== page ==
In 2020, hospital emergency rooms were the front line of the COVID-19 battlefield. But Dr. Charles Farmer ’12, a leader in the field of social emergency medicine, can tell you that ERs, where healthcare teams fight for people’s lives, are also where the effects of society’s ills can be seen.
Farmer’s passion for advocacy grew during his residency at NYU Bellevue Hospital. He worked with pioneers in the field that considers the social context of underserved populations. As a resident, he created a curriculum where students discussed the societal factors that contributed to ER visits. Today, Farmer is an assistant professor of emergency medicine at Rutgers New Jersey Medical School and works at University Hospital in Newark, where he fine-tunes the critical mindsets of his students.
He notes that some people go to the ER for regular care because of insurance issues, lack of food, or housing problems. Better access to public housing could save trips made to the ER for shelter and health conditions like hypothermia.
COVID-19 has brought to light the lapses in the healthcare system, Farmer says, and he hopes to see improvements in how information is shared with people of color and other marginalized communities hit hardest by the pandemic. But he notes that the pandemic also showed the enormous strength of nurses, doctors and custodial staff in the healthcare system.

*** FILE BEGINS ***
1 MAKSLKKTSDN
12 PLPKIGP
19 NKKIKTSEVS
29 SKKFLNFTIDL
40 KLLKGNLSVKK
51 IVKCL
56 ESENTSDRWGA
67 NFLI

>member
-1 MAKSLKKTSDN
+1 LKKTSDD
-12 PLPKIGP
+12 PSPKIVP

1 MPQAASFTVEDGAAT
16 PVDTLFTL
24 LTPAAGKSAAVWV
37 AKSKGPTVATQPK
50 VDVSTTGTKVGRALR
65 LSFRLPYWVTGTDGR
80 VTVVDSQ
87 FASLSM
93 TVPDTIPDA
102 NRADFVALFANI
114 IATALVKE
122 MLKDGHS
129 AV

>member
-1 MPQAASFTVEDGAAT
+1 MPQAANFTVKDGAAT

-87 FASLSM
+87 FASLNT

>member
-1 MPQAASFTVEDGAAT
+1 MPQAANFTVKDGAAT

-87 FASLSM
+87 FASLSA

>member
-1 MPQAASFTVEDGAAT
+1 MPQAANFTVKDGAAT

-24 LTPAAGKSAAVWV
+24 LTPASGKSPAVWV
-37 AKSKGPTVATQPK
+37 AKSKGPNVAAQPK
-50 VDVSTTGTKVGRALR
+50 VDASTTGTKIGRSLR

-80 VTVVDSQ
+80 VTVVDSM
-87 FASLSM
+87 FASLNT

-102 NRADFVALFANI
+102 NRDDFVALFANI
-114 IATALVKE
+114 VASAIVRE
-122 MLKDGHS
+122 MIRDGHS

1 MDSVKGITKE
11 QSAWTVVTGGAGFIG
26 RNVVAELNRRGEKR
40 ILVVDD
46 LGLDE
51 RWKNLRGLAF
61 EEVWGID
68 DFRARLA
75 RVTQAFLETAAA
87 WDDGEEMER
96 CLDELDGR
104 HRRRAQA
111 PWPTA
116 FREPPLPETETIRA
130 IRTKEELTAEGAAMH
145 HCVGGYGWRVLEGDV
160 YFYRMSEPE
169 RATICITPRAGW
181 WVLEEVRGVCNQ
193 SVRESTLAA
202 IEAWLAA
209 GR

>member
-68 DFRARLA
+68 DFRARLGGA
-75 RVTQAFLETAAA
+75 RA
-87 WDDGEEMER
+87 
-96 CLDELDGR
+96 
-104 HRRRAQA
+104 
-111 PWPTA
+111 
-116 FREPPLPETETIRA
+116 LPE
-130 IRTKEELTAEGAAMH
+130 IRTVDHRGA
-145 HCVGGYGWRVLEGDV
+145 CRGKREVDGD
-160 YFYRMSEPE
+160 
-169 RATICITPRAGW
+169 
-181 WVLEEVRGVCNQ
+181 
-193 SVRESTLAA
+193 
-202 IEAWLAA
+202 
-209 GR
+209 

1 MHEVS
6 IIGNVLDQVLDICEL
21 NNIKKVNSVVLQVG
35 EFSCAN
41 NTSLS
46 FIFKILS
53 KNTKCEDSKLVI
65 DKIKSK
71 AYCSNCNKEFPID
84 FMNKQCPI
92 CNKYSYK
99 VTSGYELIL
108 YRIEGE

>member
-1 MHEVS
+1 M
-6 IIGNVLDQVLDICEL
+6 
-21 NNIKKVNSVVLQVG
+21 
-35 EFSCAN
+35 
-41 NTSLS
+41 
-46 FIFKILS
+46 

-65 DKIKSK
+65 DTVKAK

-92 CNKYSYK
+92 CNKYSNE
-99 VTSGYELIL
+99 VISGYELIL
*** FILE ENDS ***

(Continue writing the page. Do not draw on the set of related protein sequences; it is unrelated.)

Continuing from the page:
Farmer says he was excited and a bit nervous to be the fifth person to get a COVID-19 vaccine in New Jersey, leveraging his position as an African American doctor to show other people of color that the vaccine is safe. The moment he received the shot, Farmer recalls thinking, “Man, maybe we’re finally reaching the end of the line with this — there’s a light at the end.”
Farmer attributes his servant leadership commitment to his time at Seton Hall. “You are always surrounded by students and then also amazing faculty that help mold you into a leader and help you realize your full potential. So I definitely credit my experience at Seton Hall for helping me become the physician and advocate that I am today.”
As to the future of social emergency medicine, Farmer says, “I feel like healthcare really should be a right, not really a privilege, so I hope that we can do a better job as a society of making sure that that’s not an issue for people.”
By Jessica Strom